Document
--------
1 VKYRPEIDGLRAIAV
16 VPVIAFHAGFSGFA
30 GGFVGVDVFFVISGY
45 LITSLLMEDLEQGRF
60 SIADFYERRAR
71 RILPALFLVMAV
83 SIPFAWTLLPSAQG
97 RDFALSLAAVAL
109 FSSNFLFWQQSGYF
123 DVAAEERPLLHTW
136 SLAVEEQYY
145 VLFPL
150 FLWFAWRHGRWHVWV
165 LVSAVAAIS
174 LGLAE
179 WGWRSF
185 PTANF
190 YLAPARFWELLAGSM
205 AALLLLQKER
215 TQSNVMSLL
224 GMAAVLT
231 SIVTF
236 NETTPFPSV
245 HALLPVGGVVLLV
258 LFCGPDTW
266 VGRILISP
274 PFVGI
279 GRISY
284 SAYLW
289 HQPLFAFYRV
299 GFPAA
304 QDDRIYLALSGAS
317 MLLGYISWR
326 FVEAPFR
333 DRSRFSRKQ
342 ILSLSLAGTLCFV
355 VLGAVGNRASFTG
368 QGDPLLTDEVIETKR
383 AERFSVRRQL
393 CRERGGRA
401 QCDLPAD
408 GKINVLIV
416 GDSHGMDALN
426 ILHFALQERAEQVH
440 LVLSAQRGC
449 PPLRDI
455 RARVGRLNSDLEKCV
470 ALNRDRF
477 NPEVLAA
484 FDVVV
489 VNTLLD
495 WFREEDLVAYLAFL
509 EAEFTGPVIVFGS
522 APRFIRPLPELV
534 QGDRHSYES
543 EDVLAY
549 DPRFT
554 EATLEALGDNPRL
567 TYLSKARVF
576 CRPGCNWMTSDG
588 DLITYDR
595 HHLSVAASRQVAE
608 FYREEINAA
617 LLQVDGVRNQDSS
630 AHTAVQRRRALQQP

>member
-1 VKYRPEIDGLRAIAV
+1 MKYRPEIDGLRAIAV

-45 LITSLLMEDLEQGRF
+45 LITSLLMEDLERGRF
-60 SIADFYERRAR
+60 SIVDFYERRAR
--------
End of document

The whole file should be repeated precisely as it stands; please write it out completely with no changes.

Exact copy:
1 VKYRPEIDGLRAIAV
16 VPVIAFHAGFSGFA
30 GGFVGVDVFFVISGY
45 LITSLLMEDLEQGRF
60 SIADFYERRAR
71 RILPALFLVMAV
83 SIPFAWTLLPSAQG
97 RDFALSLAAVAL
109 FSSNFLFWQQSGYF
123 DVAAEERPLLHTW
136 SLAVEEQYY
145 VLFPL
150 FLWFAWRHGRWHVWV
165 LVSAVAAIS
174 LGLAE
179 WGWRSF
185 PTANF
190 YLAPARFWELLAGSM
205 AALLLLQKER
215 TQSNVMSLL
224 GMAAVLT
231 SIVTF
236 NETTPFPSV
245 HALLPVGGVVLLV
258 LFCGPDTW
266 VGRILISP
274 PFVGI
279 GRISY
284 SAYLW
289 HQPLFAFYRV
299 GFPAA
304 QDDRIYLALSGAS
317 MLLGYISWR
326 FVEAPFR
333 DRSRFSRKQ
342 ILSLSLAGTLCFV
355 VLGAVGNRASFTG
368 QGDPLLTDEVIETKR
383 AERFSVRRQL
393 CRERGGRA
401 QCDLPAD
408 GKINVLIV
416 GDSHGMDALN
426 ILHFALQERAEQVH
440 LVLSAQRGC
449 PPLRDI
455 RARVGRLNSDLEKCV
470 ALNRDRF
477 NPEVLAA
484 FDVVV
489 VNTLLD
495 WFREEDLVAYLAFL
509 EAEFTGPVIVFGS
522 APRFIRPLPELV
534 QGDRHSYES
543 EDVLAY
549 DPRFT
554 EATLEALGDNPRL
567 TYLSKARVF
576 CRPGCNWMTSDG
588 DLITYDR
595 HHLSVAASRQVAE
608 FYREEINAA
617 LLQVDGVRNQDSS
630 AHTAVQRRRALQQP

>member
-1 VKYRPEIDGLRAIAV
+1 MKYRPEIDGLRAIAV

-45 LITSLLMEDLEQGRF
+45 LITSLLMEDLERGRF
-60 SIADFYERRAR
+60 SIVDFYERRAR